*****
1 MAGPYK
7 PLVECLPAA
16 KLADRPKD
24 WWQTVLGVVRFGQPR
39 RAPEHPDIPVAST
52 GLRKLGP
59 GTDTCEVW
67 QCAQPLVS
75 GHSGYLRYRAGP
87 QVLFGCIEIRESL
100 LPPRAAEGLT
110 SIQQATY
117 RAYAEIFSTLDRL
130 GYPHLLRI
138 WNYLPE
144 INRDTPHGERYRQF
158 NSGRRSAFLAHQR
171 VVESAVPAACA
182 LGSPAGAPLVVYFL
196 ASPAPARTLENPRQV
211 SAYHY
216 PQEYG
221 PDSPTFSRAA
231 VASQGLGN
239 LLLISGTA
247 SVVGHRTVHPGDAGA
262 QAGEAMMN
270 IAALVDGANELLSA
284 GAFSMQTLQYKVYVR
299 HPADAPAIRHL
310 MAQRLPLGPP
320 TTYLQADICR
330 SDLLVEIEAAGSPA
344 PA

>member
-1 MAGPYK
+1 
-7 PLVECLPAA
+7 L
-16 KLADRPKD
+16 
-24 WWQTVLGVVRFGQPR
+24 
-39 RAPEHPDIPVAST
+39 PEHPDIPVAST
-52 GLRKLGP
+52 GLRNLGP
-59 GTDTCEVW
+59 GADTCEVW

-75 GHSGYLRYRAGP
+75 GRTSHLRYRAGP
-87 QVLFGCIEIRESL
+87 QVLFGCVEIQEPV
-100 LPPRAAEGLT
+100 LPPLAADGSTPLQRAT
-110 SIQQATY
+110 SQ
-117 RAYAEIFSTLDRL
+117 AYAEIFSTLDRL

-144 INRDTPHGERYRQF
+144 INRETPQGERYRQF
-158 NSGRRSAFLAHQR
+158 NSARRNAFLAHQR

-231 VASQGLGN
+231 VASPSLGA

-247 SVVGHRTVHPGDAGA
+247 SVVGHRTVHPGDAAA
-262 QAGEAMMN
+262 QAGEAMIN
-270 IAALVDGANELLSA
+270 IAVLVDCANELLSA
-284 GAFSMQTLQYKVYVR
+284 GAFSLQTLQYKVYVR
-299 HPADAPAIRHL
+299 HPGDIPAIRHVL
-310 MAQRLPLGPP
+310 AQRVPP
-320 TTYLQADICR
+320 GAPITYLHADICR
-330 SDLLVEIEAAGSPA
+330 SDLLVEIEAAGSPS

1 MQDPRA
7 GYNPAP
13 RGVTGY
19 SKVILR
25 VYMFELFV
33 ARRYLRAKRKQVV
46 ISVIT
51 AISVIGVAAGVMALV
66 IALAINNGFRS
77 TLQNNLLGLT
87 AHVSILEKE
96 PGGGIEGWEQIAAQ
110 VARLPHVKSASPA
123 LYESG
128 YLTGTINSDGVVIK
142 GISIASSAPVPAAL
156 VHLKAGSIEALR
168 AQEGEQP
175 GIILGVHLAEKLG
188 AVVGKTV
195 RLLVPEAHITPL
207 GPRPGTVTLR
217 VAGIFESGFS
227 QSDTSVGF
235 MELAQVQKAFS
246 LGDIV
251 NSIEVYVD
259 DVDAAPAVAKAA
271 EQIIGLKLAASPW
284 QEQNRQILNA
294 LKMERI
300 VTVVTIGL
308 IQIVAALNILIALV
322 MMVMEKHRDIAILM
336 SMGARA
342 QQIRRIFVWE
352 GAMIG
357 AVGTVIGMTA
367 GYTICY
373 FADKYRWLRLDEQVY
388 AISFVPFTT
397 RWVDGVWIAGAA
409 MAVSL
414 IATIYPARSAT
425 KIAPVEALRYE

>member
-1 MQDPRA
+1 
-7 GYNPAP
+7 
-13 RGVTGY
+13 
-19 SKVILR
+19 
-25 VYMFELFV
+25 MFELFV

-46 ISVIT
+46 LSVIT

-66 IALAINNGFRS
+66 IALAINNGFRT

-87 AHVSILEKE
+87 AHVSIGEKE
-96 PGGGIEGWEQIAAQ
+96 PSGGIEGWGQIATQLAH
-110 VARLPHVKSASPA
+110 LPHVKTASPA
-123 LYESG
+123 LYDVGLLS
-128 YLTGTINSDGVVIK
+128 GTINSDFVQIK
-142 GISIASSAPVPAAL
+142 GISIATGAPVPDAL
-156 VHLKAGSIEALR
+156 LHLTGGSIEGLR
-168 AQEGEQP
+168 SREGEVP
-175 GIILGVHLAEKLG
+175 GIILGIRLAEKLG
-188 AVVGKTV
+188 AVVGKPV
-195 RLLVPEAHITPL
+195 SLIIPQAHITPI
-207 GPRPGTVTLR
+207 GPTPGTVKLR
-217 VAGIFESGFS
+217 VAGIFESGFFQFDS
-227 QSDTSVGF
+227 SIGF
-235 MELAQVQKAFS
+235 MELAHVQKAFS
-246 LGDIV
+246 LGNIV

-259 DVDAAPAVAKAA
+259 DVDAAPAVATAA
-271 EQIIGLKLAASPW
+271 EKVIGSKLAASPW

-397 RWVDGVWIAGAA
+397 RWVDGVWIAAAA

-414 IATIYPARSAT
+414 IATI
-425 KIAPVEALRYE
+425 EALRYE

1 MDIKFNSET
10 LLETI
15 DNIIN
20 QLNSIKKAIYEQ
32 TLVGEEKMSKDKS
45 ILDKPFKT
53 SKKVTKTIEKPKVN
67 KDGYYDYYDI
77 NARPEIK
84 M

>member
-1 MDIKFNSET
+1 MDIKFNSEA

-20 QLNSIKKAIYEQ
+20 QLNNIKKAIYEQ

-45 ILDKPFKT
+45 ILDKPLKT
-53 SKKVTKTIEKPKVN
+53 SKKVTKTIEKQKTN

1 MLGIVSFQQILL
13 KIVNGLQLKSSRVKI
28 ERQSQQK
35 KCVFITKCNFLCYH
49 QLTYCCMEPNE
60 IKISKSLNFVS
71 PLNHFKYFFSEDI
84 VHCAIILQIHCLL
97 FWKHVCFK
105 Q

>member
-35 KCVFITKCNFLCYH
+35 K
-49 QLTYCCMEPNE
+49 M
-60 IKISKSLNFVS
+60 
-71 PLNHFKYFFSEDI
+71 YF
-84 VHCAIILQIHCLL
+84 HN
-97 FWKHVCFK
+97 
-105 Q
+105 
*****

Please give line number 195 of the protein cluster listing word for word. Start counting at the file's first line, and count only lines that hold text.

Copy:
-1 MDIKFNSET